Women Trailblazers Real Advice:

Taking Care of Your Team, Your Family, and Yourself

Our good friend, Rosi Ajjam has been a big part of Marketer Moves from the beginning. Not only is she an incredible marketing innovator (see her article from #TheInnovators series: Boosting Women’s Confidence with Color!), but she has also been a fully-engaged mentee in our Mentor program, working with Mary Beech, CMO of Kate Spade NY as her mentor. Together, they are two powerhouses who are committed to helping women in their careers and learning from each other. Rosi was kind enough to write down her best tips from her journey to share with you. Thank you, Rosi!

Submitted by Rosi Ajjam, Senior Vice President Global Retail Hair at Coty

I’m sharing some thoughts based on my learning experiences that can be helpful for yourself, for your teams and for your families:

Starting on a personal level:

  • Build your personal brand. It takes a lot of self-awareness to identify what you like, your passions and unique attributes that differentiate you. Define your purpose and vision, your values, and your legacy. Create your personal storytelling. Be ready to reinvent yourself along the way as you live new experiences and learn.

  • Be in the driver’s seat of your career. As you define your North and as you are clear on your passions and strengths, feel confident to ask for what you want.

  • Stay true to who you are. This is probably one of the toughest learnings that I have experienced. At some point I wanted to fit in and be accepted and led me to question my own truth. This experience helped me to re-validate who I am, strengthen my self-awareness, my values, my priorities and to raise my voice for what I believe is right.

  • Always learn from both great and not so great bosses. I have been lucky to work with amazing leaders and bosses. Some of them are now my close friends and mentors. From those that have not been great, I have chosen to learn what not to do.

  • Lead with courage and fight for what you think is right. I operate by conviction, and while one of my principles is to agree to disagree and commit, I also believe that I need to raise my voice, share my point of view and engage into healthy discussions. I value being in environments where this is possible.

  • Networking should be a top priority in your agenda. After settling my family in New York, I realized that I needed to build a new network. Networking in the US is very different from my experience in Latin America, I have worked with coaches and mentors to learn the culture and navigate dynamics. A great learning experience for me. Not better, not worse, just different.

As a leader of others:

  • Caring for people is a top business priority. Building trust, healthy relationships and a positive environment for people to thrive and give their best is the way I operate and deliver results. One of my dear leaders gave me an advice that I never forget ‘nobody cares how much you know until they know how much you care’.

  • Keep it simple. Nobody wants to work in a complex business or sell a complex brand. Identify best practices and articulate a business model that captures the principles that are true for the success of your business. Make it easy to understand and build the capabilities needed to execute it.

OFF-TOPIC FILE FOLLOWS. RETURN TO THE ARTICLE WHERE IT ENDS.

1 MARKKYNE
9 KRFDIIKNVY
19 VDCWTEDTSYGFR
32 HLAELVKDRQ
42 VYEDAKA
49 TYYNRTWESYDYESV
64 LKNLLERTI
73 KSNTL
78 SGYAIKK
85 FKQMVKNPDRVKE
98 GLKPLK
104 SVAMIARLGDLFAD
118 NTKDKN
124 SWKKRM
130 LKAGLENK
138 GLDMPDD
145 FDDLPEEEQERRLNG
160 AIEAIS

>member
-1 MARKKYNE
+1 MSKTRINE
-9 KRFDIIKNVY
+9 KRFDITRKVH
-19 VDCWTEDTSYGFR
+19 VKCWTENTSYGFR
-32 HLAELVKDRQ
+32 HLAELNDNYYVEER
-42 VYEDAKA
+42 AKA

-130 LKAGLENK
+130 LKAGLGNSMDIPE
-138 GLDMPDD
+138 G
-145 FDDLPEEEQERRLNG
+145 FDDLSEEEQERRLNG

• To create a new Culture you must walk the talk. Creating a new Culture is about living behaviors in the day to day, becoming a role model for the people that works with you. A declaration of the Culture is absolutely important and part of the journey, but it is not enough. To truly create a culture you need people, especially the most senior leaders, role modeling it.

  • Diversity & Inclusion drive the business. No need to prove it again, just embrace it.

  • Look at your agency and external partners as the extension of your own team. Build relationships, keep them engaged, make them feel part of your team.

  • Communicate and over-communicate. Start from listening and develop superpowers to listen to the word that is not said.

  • The sky is the limit. Think of possibilities, imagine the future, paint an amazing vision for your team, and then come back to the present and help them to create the path to achieve it.

Finally, as a working-mom or for your family:

  • As a working mom, be proud, your kids are learning from you. I remember my mom as a working mom and a great role model for me, and I always felt proud of my dad having his own business. I’m the oldest of five, probably a natural way of learning my first leadership lessons.

  • I like to see myself as a proud working mom that juggles with my multiple roles in life. I don’t like the guilty feeling from the work-life balance, instead I like the feeling of achievement as I juggle. Only one ball is on my hand at any given time, and it is an art to keep them all together in the air. I’m far from perfect at this, but I keep practicing.

  • Create a family vision, in which you and your partner can thrive and fulfill your individual aspirations. Work together to bring it to life and let that bigger goal guide your individual plans. It is not always easy or perfect, but helps to navigate the opportunities and challenges in life.

I have had amazing mentors, who I admire, and I’m grateful for their support. I have learned so much from each of them. They are like my ‘personal board of directors’. They have different superpowers and each of them has played a different role along my way. Some of my former managers are my mentors today. I thought that a mentor could only be someone with whom I already had a relationship and deeply knew me, but I recently learned that it is also possible to have a mentoring relationship with someone that you are getting to know for the first time.